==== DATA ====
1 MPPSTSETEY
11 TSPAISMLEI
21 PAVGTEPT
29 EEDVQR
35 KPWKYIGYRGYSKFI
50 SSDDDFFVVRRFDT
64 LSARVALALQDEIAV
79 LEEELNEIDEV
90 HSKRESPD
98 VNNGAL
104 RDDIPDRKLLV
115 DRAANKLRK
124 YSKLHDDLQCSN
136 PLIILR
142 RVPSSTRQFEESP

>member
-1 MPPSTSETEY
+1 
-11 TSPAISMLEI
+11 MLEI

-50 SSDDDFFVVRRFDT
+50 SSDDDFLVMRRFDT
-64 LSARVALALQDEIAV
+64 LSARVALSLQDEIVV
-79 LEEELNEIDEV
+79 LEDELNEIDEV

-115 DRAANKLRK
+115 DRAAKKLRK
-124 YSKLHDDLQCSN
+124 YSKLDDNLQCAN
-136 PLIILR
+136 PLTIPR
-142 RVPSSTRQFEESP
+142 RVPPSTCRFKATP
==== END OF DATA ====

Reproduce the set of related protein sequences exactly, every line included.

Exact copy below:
1 MPPSTSETEY
11 TSPAISMLEI
21 PAVGTEPT
29 EEDVQR
35 KPWKYIGYRGYSKFI
50 SSDDDFFVVRRFDT
64 LSARVALALQDEIAV
79 LEEELNEIDEV
90 HSKRESPD
98 VNNGAL
104 RDDIPDRKLLV
115 DRAANKLRK
124 YSKLHDDLQCSN
136 PLIILR
142 RVPSSTRQFEESP

>member
-1 MPPSTSETEY
+1 
-11 TSPAISMLEI
+11 MLEI

-50 SSDDDFFVVRRFDT
+50 SSDDDFLVMRRFDT
-64 LSARVALALQDEIAV
+64 LSARVALSLQDEIVV
-79 LEEELNEIDEV
+79 LEDELNEIDEV

-115 DRAANKLRK
+115 DRAAKKLRK
-124 YSKLHDDLQCSN
+124 YSKLDDNLQCAN
-136 PLIILR
+136 PLTIPR
-142 RVPSSTRQFEESP
+142 RVPPSTCRFKATP